King follows his mother in becoming patron of RNLI

The King has become patron of the Royal National Lifeboat Institution (RNLI), following in the footsteps of his mother Queen Elizabeth II.

Reigning monarchs have traditionally served as the figurehead for the lifesaving charity since it was founded in 1824, with George IV its first patron.

The announcement, which coincides with its 200th anniversary, comes after a major review of more than 1,000 royal patronages conducted by the Royal Household following the late Queen’s death.

Royal visit to Cornwall
The King and Queen visited St Ives Harbour in Cornwall last summer (Finnbarr Webster/PA)

“This is particularly so in the 200th anniversary year of the institution as we reflect on all that has gone before in the reigns of His Majesty’s forebears, together with the RNLI’s bright future as we head into our third century of lifesaving.”

Charles has a long association with the RNLI, with the organisation revealing his first official engagement with the charity was in 1964 when he was 15 years old.

A teenage Prince of Wales accompanied his father Philip, the late Duke of Edinburgh, and sister Anne to watch the sea trials of a new Waveney class lifeboat at Cowes on the Isle of Wight.

His most recent visit was in July last year when he and Camilla travelled to St Ives RNLI Lifeboat Station in Cornwall.

Charles also visited Atlantic College in 1971, one of the first inshore lifeboat stations established by the RNLI and an educational college for young people.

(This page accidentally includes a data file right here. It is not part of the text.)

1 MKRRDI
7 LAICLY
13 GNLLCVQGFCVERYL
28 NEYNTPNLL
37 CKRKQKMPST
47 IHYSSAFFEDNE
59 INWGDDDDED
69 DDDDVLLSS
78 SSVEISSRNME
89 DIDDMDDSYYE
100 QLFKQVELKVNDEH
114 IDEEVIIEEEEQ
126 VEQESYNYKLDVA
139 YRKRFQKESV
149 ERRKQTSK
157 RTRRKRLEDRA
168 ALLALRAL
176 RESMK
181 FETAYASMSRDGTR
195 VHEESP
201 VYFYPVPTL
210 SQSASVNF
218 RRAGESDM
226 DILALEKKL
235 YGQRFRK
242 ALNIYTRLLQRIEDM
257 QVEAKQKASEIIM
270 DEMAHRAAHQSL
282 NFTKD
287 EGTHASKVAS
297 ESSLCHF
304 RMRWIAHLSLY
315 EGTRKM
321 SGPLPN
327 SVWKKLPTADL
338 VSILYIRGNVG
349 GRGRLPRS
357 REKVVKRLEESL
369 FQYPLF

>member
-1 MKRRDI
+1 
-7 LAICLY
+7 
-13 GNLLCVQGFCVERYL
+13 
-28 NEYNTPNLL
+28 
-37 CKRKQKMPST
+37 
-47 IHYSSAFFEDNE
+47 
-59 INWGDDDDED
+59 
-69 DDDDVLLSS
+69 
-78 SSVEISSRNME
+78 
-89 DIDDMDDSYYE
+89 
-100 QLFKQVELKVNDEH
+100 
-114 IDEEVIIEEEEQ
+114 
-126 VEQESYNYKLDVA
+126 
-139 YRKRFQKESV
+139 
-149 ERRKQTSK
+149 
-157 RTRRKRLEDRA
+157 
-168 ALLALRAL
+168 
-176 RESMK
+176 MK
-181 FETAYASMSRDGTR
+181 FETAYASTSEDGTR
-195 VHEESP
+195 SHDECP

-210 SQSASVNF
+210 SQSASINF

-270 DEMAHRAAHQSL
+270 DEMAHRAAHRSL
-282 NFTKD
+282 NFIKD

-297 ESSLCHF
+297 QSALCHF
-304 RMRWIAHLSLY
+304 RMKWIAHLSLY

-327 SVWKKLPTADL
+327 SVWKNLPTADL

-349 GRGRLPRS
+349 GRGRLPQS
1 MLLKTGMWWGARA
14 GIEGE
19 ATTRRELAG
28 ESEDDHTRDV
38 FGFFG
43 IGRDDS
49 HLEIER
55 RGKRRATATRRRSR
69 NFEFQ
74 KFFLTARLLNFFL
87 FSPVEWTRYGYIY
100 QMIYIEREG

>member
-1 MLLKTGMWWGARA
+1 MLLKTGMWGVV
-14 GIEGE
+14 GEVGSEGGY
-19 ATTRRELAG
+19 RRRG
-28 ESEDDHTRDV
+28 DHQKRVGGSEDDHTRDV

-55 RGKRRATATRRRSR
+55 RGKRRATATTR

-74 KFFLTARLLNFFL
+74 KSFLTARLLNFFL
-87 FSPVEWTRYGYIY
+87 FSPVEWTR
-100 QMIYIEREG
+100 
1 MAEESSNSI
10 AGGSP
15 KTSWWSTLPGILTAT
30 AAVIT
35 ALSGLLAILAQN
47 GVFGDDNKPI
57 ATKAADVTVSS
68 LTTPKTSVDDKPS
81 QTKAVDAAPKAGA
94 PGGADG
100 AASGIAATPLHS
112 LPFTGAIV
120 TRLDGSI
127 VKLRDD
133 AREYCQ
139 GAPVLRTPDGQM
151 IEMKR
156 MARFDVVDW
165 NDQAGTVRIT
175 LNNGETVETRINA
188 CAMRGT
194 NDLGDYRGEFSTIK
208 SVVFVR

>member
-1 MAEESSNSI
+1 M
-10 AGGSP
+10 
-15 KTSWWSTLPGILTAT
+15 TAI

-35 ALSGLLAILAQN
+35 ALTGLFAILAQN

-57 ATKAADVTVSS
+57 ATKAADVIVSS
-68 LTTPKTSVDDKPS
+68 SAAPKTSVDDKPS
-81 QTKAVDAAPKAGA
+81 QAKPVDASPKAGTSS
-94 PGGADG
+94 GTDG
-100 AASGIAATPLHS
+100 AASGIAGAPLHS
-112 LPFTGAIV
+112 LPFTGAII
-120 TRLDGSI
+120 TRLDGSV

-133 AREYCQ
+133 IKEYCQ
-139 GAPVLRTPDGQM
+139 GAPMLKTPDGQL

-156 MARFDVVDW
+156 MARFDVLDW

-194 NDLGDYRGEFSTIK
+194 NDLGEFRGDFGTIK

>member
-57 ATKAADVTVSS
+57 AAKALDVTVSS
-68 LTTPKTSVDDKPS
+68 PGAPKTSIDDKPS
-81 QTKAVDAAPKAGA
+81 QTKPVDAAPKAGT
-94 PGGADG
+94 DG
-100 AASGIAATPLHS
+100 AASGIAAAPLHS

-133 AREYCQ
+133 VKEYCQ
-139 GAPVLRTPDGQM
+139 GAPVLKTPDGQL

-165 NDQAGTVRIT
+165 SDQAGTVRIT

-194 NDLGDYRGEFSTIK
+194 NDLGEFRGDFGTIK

He took the helm of a B-3 inflatable lifeboat and, with two crew members, made a 35-minute trip into the Bristol Channel in rough weather.

The prince was pictured in the RNLI archives in 1977 with windswept hair when he joined the volunteer crew on board their Rother class lifeboat, leaving from St Mary’s Lifeboat Station on the Isles of Scilly.

The Prince of Wales on board a Rother class lifeboat in 1977
The Prince of Wales on board a Rother class lifeboat in 1977 (RNLI/Richard Lethbridge/PA)

An Atlantic 85 inshore lifeboat will be on show as guests are joined by the Princess Royal, Vice Admiral Sir Tim Laurence and the Duke of Kent, who is president of the RNLI.

The RNLI’s crews and lifeguards have saved more than 146,000 lives since its formation and its volunteers provide a 24-hour search and rescue service around the coasts of the UK and Ireland.

It operates 238 lifeboat stations and around 240 lifeguard units on beaches around the UK and the Channel Islands.

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